For the highest dose of the polymer-shelled CA, the obtained segment scores, time for clinically sufficient contrast enhancement and semi-automatic delineation capability were comparable to SonoVue®. Moreover, neither dose of the polymer-shelled CA did affect the physiological parameters.

    Conclusion

    This study demonstrated that the polymer-shelled CA can be used in contrast-enhanced diagnostic imaging without influence on major physiological parameters.

  • 15.
    Maksuti, E
    et al.
    Royal Institute of Technology (KTH), Stockholm, Sweden.
    Widman, E
    Royal Institute of Technology (KTH), Stockholm, Sweden.
    Larsson, M
    Royal Institute of Technology (KTH), Stockholm, Sweden.
    Bjällmark, Anna
    Royal Institute of Technology (KTH), Stockholm, Sweden.
    Caidahl, K
    Karolinska Institute, Stockholm,­ Sweden.
    D'hooge, J
    Catholic University of Leuven, Leuven, Belgium.
    Feasibility of shear wave elastography for carotid plaque characterization: a phantom study2012Ingår i: Vol. 13, nr suppl_1, s. i42-i46, artikel-id P359Artikel i tidskrift (Refereegranskat)
  • 16.
    Maksuti, Elira
    et al.
    KTH, Medicinsk bildteknik.
    Widman, Erik
    KTH, Medicinsk bildteknik.
    Larsson, David
    KTH, Medicinsk bildteknik.
    Urban, Matthew W.
    Larsson, Matilda
    KTH, Medicinsk bildteknik.
    Bjällmark, Anna
    KTH, Medicinsk bildteknik.
    Arterial stiffness estimation by shear wave elastography: Validation in phantoms with mechanical testing2016Ingår i: Ultrasound in Medicine and Biology, ISSN 0301-5629, E-ISSN 1879-291X, Vol. 42, nr 1, s. 308-321Artikel i tidskrift (Refereegranskat)
    Abstract [en]

    Arterial stiffness is an independent risk factor found to correlate with a wide range of cardiovascular diseases. It has been suggested that shear wave elastography (SWE) can be used to quantitatively measure local arterial shear modulus, but an accuracy assessment of the technique for arterial applications has not yet been performed. In this study, the influence of confined geometry on shear modulus estimation, by both group and phase velocity analysis, was assessed, and the accuracy of SWE in comparison with mechanical testing was measured in nine pressurized arterial phantoms. The results indicated that group velocity with an infinite medium assumption estimated shear modulus values incorrectly in comparison with mechanical testing in arterial phantoms (6.7 +/- 0.0 kPa from group velocity and 30.5 +/- 0.4 kPa from mechanical testing). To the contrary, SWE measurements based on phase velocity analysis (30.6 +/- 3.2 kPa) were in good agreement with mechanical testing, with a relative error between the two techniques of 8.8 +/- 6.0% in the shear modulus range evaluated (40-100 kPa). SWE by phase velocity analysis was validated to accurately measure stiffness in arterial phantoms.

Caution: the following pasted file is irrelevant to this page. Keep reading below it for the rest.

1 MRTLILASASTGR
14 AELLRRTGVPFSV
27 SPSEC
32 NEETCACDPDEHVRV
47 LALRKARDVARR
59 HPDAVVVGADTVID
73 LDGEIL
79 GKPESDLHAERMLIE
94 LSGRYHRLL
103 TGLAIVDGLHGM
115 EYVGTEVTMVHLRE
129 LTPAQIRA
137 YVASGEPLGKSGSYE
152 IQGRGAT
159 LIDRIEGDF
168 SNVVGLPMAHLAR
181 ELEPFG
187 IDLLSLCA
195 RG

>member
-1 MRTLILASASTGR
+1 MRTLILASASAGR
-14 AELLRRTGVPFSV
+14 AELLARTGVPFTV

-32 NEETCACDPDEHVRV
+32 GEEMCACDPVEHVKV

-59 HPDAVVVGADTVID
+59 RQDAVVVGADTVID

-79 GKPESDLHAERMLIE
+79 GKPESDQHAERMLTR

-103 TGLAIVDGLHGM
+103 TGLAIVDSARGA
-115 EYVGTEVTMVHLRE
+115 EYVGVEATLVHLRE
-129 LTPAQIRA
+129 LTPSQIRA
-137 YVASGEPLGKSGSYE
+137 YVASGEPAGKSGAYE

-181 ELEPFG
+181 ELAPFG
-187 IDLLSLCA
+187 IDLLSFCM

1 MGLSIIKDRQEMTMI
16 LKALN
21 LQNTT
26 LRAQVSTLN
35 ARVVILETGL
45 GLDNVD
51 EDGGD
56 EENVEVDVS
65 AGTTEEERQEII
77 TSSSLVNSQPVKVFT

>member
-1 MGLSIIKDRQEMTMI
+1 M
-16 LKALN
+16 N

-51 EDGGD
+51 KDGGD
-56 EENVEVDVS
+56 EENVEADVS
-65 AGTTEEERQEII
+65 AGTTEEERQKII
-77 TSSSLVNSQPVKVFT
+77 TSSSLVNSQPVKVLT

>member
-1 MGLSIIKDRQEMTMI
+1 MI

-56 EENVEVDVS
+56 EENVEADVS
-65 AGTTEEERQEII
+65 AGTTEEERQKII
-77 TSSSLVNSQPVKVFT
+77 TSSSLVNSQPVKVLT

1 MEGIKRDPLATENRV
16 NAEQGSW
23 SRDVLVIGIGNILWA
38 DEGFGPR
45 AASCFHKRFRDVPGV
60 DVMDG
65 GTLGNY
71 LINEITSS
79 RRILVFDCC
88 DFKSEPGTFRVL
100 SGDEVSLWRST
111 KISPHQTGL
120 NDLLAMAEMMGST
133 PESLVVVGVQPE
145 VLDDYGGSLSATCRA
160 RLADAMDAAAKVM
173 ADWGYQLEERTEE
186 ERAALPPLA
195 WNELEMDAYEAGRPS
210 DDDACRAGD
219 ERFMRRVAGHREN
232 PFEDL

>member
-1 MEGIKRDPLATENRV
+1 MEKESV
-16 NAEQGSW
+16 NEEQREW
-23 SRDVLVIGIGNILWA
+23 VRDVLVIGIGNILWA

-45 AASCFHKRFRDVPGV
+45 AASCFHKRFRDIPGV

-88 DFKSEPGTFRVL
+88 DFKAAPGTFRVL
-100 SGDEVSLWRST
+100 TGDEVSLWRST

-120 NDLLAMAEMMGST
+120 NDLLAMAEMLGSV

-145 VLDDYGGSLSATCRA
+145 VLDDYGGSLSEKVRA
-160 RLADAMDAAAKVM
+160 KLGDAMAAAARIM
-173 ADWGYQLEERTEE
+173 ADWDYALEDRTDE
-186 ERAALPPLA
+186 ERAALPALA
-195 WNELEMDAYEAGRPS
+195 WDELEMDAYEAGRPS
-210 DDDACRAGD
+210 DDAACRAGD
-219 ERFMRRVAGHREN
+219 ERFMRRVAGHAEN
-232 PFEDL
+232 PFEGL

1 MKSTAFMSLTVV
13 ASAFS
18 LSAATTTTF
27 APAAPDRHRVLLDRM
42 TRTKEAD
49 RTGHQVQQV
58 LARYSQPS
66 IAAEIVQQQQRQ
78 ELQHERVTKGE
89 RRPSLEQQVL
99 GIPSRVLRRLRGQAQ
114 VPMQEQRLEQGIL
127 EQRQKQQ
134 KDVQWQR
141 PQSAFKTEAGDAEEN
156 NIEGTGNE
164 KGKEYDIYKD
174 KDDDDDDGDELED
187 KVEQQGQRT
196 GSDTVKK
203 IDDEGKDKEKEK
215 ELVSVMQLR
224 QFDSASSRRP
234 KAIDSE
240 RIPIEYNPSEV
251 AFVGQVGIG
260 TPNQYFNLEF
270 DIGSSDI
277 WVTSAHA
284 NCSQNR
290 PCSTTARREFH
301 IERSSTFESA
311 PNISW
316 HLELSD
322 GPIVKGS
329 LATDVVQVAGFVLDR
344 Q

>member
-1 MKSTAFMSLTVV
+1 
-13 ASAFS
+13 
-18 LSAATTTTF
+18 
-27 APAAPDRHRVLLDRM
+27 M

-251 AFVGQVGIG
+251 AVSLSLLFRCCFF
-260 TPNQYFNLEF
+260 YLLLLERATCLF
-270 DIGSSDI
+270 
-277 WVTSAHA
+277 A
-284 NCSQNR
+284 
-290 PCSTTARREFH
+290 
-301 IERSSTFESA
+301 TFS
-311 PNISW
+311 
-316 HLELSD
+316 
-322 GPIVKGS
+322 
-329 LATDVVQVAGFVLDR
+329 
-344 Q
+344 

• 17.
    Nordenfur, Tim
    et al.
    KTH, Medicinsk bildteknik.
    Maksuti, Elira
    KTH, Medicinsk bildteknik.
    Widman, Erik
    KTH, Medicinsk bildteknik.
    Bjällmark, Anna
    KTH, Medicinsk bildteknik.
    Larsson, Matilda
    KTH, Medicinsk bildteknik.
    A Comparison of Shear Wave Elastography Pushing Sequences2013Konferensbidrag (Refereegranskat)
  • 18.
    Westholm, C
    et al.
    Karolinska University Hospital, Stockholm, Sweden.
    Bjällmark, Anna
    Karolinska University Hospital, Stockholm, Sweden.
    Larsson, M
    Karolinska University Hospital, Stockholm, Sweden.
    Winter, R
    Karolinska University Hospital, Stockholm, Sweden.
    Jacobsen, P
    Karolinska University Hospital, Stockholm, Sweden.
    Nygren, M
    Karolinska University Hospital, Stockholm, Sweden.
    Brodin, L-Å
    Karolinska University Hospital, Stockholm, Sweden.
    Velocity tracking: a new user independent method for bedside detection of myocardial ischemia2007Ingår i: European Journal of Echocardiography, ISSN 1525-2167, E-ISSN 1532-2114, Vol. 7, nr suppl_1, s. S37-, artikel-id 292Artikel i tidskrift (Refereegranskat)
  • 19.
    Widman, Erik
    et al.
    KTH, Medicinsk bildteknik.
    Maksuti, Elira
    KTH, Medicinsk bildteknik.
    Larsson, David
    KTH, Medicinsk bildteknik.
    Urban, M W
    Bjällmark, Anna
    KTH, Medicinsk bildteknik.
    Larsson, Matilda
    KTH, Medicinsk bildteknik.
    Shear wave elastography plaque characterization with mechanical testing validation: a phantom study.2015Ingår i: Physics in Medicine and Biology, ISSN 0031-9155, E-ISSN 1361-6560, Vol. 60, nr 8, s. 3151-3174Artikel i tidskrift (Refereegranskat)